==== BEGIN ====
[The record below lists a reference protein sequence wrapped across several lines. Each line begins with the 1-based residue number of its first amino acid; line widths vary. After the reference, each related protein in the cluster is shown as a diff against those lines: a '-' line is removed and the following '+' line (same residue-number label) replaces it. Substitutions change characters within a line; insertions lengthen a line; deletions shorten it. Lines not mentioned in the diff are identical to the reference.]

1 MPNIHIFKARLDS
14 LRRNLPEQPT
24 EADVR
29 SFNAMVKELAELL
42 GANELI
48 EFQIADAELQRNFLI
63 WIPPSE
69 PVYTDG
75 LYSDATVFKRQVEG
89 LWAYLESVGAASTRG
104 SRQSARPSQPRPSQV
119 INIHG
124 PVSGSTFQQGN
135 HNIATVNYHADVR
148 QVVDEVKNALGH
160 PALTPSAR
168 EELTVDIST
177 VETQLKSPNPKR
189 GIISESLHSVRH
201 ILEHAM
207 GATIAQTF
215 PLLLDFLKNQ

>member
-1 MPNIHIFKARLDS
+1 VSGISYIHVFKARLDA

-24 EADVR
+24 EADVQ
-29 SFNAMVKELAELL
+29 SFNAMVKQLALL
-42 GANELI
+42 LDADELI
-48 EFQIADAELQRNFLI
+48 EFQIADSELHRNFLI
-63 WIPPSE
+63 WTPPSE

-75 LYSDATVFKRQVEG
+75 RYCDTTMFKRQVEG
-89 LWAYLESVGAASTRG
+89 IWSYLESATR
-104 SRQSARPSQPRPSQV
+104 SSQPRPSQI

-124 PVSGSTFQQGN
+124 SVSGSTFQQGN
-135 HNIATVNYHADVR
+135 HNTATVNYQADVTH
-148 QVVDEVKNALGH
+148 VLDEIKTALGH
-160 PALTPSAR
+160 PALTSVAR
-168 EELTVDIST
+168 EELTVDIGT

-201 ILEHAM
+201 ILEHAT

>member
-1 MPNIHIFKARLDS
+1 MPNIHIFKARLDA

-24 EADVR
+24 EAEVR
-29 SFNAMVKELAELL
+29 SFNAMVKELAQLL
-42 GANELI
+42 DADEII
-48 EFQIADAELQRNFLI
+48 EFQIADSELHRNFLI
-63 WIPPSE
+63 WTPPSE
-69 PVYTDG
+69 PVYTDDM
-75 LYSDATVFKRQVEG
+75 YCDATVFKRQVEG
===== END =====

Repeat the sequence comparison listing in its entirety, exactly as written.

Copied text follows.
[The record below lists a reference protein sequence wrapped across several lines. Each line begins with the 1-based residue number of its first amino acid; line widths vary. After the reference, each related protein in the cluster is shown as a diff against those lines: a '-' line is removed and the following '+' line (same residue-number label) replaces it. Substitutions change characters within a line; insertions lengthen a line; deletions shorten it. Lines not mentioned in the diff are identical to the reference.]

1 MPNIHIFKARLDS
14 LRRNLPEQPT
24 EADVR
29 SFNAMVKELAELL
42 GANELI
48 EFQIADAELQRNFLI
63 WIPPSE
69 PVYTDG
75 LYSDATVFKRQVEG
89 LWAYLESVGAASTRG
104 SRQSARPSQPRPSQV
119 INIHG
124 PVSGSTFQQGN
135 HNIATVNYHADVR
148 QVVDEVKNALGH
160 PALTPSAR
168 EELTVDIST
177 VETQLKSPNPKR
189 GIISESLHSVRH
201 ILEHAM
207 GATIAQTF
215 PLLLDFLKNQ

>member
-1 MPNIHIFKARLDS
+1 VSGISYIHVFKARLDA

-24 EADVR
+24 EADVQ
-29 SFNAMVKELAELL
+29 SFNAMVKQLALL
-42 GANELI
+42 LDADELI
-48 EFQIADAELQRNFLI
+48 EFQIADSELHRNFLI
-63 WIPPSE
+63 WTPPSE

-75 LYSDATVFKRQVEG
+75 RYCDTTMFKRQVEG
-89 LWAYLESVGAASTRG
+89 IWSYLESATR
-104 SRQSARPSQPRPSQV
+104 SSQPRPSQI

-124 PVSGSTFQQGN
+124 SVSGSTFQQGN
-135 HNIATVNYHADVR
+135 HNTATVNYQADVTH
-148 QVVDEVKNALGH
+148 VLDEIKTALGH
-160 PALTPSAR
+160 PALTSVAR
-168 EELTVDIST
+168 EELTVDIGT

-201 ILEHAM
+201 ILEHAT

>member
-1 MPNIHIFKARLDS
+1 MPNIHIFKARLDA

-24 EADVR
+24 EAEVR
-29 SFNAMVKELAELL
+29 SFNAMVKELAQLL
-42 GANELI
+42 DADEII
-48 EFQIADAELQRNFLI
+48 EFQIADSELHRNFLI
-63 WIPPSE
+63 WTPPSE
-69 PVYTDG
+69 PVYTDDM
-75 LYSDATVFKRQVEG
+75 YCDATVFKRQVEG